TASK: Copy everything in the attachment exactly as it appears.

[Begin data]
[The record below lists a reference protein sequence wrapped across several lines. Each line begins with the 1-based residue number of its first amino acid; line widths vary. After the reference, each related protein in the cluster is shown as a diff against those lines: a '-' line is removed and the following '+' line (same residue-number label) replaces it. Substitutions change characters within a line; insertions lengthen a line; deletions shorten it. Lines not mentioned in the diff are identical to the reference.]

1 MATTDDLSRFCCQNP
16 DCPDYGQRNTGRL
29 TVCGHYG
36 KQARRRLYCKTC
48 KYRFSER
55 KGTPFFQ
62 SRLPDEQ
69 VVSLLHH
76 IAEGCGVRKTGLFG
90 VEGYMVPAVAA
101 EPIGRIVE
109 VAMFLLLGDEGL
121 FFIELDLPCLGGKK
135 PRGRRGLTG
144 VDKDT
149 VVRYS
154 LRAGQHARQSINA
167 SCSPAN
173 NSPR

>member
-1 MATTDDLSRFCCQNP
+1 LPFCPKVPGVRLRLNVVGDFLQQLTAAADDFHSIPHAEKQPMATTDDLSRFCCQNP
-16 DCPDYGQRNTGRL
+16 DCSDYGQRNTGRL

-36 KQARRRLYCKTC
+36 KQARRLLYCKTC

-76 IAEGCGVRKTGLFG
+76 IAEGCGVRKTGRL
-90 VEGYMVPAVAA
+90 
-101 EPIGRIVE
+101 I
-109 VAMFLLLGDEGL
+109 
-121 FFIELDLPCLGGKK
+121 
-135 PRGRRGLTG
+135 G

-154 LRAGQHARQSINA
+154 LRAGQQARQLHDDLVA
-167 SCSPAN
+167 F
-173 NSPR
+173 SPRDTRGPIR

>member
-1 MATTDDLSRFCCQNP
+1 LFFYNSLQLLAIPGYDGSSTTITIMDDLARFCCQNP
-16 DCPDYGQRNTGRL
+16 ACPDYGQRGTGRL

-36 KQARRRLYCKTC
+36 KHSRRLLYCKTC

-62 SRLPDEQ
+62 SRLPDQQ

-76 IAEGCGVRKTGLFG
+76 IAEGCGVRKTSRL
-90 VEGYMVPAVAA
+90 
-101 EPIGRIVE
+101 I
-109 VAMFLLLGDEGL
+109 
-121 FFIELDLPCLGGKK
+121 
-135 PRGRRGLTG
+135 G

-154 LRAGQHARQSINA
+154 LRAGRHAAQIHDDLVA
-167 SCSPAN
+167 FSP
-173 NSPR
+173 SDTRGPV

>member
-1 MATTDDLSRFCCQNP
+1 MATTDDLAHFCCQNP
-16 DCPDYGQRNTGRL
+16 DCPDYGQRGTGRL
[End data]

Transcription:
[The record below lists a reference protein sequence wrapped across several lines. Each line begins with the 1-based residue number of its first amino acid; line widths vary. After the reference, each related protein in the cluster is shown as a diff against those lines: a '-' line is removed and the following '+' line (same residue-number label) replaces it. Substitutions change characters within a line; insertions lengthen a line; deletions shorten it. Lines not mentioned in the diff are identical to the reference.]

1 MATTDDLSRFCCQNP
16 DCPDYGQRNTGRL
29 TVCGHYG
36 KQARRRLYCKTC
48 KYRFSER
55 KGTPFFQ
62 SRLPDEQ
69 VVSLLHH
76 IAEGCGVRKTGLFG
90 VEGYMVPAVAA
101 EPIGRIVE
109 VAMFLLLGDEGL
121 FFIELDLPCLGGKK
135 PRGRRGLTG
144 VDKDT
149 VVRYS
154 LRAGQHARQSINA
167 SCSPAN
173 NSPR

>member
-1 MATTDDLSRFCCQNP
+1 LPFCPKVPGVRLRLNVVGDFLQQLTAAADDFHSIPHAEKQPMATTDDLSRFCCQNP
-16 DCPDYGQRNTGRL
+16 DCSDYGQRNTGRL

-36 KQARRRLYCKTC
+36 KQARRLLYCKTC

-76 IAEGCGVRKTGLFG
+76 IAEGCGVRKTGRL
-90 VEGYMVPAVAA
+90 
-101 EPIGRIVE
+101 I
-109 VAMFLLLGDEGL
+109 
-121 FFIELDLPCLGGKK
+121 
-135 PRGRRGLTG
+135 G

-154 LRAGQHARQSINA
+154 LRAGQQARQLHDDLVA
-167 SCSPAN
+167 F
-173 NSPR
+173 SPRDTRGPIR

>member
-1 MATTDDLSRFCCQNP
+1 LFFYNSLQLLAIPGYDGSSTTITIMDDLARFCCQNP
-16 DCPDYGQRNTGRL
+16 ACPDYGQRGTGRL

-36 KQARRRLYCKTC
+36 KHSRRLLYCKTC

-62 SRLPDEQ
+62 SRLPDQQ

-76 IAEGCGVRKTGLFG
+76 IAEGCGVRKTSRL
-90 VEGYMVPAVAA
+90 
-101 EPIGRIVE
+101 I
-109 VAMFLLLGDEGL
+109 
-121 FFIELDLPCLGGKK
+121 
-135 PRGRRGLTG
+135 G

-154 LRAGQHARQSINA
+154 LRAGRHAAQIHDDLVA
-167 SCSPAN
+167 FSP
-173 NSPR
+173 SDTRGPV

>member
-1 MATTDDLSRFCCQNP
+1 MATTDDLAHFCCQNP
-16 DCPDYGQRNTGRL
+16 DCPDYGQRGTGRL